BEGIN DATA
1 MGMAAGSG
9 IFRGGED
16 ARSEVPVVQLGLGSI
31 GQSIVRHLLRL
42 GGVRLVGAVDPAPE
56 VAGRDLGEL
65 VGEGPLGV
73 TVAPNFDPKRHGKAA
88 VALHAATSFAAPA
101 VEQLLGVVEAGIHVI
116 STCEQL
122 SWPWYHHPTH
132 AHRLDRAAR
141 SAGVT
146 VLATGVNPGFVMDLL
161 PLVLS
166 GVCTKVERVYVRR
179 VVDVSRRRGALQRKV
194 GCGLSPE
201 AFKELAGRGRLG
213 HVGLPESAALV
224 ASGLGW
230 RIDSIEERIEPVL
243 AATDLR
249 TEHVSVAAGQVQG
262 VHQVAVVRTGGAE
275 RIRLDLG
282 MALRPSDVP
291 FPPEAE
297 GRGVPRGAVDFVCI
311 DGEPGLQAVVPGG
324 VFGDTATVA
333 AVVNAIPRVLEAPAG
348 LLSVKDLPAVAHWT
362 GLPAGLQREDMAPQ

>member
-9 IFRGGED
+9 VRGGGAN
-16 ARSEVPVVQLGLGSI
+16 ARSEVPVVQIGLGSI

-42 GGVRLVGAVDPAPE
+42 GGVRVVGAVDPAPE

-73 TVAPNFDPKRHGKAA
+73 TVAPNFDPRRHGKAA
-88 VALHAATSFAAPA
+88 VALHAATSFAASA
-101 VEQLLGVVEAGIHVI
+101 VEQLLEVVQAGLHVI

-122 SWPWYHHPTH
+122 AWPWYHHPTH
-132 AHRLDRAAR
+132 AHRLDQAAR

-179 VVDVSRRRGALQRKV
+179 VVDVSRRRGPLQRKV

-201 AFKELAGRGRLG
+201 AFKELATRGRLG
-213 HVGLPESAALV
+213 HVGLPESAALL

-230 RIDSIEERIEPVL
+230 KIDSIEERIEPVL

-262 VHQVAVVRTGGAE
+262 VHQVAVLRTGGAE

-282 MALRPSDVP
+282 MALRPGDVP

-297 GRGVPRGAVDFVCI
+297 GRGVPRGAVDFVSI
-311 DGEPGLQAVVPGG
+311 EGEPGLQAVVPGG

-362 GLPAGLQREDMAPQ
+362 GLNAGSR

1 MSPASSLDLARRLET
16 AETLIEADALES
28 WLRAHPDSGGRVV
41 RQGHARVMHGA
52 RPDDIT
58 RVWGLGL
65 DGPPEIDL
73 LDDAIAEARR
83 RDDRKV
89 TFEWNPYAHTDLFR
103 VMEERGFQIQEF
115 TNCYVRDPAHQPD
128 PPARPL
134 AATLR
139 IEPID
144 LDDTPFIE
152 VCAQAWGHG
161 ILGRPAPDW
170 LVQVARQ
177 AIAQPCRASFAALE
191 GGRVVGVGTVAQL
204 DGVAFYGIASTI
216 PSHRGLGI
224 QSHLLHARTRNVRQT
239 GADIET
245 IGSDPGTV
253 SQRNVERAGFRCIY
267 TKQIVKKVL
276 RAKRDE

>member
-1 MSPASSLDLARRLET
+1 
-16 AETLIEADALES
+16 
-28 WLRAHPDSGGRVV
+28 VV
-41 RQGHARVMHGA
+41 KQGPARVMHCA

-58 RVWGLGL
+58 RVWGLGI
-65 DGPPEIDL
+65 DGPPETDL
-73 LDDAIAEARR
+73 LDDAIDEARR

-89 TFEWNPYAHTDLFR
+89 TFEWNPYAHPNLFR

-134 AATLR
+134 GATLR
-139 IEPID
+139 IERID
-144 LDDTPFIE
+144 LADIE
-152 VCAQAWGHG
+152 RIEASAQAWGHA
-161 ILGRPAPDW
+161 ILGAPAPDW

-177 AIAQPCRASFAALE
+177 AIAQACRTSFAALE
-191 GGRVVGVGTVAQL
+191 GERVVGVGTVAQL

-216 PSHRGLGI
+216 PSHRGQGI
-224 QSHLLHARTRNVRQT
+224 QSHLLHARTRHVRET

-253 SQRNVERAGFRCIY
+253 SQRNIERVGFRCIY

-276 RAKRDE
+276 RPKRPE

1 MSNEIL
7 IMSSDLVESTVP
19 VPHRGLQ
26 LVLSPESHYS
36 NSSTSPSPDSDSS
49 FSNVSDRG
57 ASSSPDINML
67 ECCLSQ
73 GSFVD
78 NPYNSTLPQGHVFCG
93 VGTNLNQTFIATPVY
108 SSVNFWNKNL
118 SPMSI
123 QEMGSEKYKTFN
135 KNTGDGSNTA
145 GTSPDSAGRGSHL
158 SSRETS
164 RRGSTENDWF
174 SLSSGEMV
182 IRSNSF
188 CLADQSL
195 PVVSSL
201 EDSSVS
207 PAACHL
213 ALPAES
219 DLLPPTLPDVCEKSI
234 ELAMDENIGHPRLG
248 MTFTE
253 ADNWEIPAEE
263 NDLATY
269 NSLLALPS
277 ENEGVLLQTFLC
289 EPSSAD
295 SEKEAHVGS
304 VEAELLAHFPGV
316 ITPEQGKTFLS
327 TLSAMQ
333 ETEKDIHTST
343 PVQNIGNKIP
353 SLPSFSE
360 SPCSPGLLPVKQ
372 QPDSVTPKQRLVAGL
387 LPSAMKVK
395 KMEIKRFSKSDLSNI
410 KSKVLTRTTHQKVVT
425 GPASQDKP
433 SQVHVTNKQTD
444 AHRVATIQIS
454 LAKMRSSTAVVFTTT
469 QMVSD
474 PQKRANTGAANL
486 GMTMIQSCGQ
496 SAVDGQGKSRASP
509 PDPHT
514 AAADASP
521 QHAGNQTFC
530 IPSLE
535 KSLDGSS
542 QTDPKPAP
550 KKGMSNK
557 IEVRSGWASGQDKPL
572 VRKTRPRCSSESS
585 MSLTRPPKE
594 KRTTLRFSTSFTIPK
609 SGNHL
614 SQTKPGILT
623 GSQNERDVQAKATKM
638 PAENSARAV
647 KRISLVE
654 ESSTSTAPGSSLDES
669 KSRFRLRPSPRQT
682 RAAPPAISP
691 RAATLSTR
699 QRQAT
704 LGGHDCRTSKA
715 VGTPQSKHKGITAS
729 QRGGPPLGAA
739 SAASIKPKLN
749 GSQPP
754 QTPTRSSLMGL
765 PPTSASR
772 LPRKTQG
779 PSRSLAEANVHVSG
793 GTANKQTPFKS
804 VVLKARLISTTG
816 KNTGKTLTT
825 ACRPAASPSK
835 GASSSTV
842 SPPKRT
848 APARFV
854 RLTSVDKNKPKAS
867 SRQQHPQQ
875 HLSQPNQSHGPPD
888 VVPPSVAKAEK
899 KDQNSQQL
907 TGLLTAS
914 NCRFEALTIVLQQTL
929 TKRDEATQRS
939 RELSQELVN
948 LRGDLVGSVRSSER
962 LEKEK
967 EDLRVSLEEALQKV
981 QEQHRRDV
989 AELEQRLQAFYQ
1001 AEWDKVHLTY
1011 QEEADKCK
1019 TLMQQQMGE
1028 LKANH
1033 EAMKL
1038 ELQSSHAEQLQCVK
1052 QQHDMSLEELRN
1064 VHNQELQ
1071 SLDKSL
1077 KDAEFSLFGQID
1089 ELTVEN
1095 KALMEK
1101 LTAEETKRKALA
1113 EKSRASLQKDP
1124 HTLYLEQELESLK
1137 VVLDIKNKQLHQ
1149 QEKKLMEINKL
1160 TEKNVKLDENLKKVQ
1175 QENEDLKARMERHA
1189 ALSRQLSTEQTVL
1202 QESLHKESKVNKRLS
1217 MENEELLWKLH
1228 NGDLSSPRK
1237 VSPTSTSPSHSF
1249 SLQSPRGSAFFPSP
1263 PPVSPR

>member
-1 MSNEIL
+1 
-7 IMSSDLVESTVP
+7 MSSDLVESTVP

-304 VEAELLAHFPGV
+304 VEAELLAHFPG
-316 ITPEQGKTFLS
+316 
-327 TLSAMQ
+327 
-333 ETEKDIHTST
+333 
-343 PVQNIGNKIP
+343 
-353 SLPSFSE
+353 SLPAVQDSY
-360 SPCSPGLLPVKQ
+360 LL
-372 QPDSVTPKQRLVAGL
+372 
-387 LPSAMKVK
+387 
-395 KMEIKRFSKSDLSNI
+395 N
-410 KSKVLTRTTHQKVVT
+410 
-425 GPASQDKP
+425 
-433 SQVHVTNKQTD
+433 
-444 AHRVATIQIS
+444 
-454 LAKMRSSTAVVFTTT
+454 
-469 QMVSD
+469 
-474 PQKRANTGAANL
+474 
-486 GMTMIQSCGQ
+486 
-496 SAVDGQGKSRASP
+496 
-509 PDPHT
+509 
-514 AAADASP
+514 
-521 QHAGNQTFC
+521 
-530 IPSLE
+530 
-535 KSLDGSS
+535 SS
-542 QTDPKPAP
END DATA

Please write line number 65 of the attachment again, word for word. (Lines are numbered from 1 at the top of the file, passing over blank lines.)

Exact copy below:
-297 GRGVPRGAVDFVCI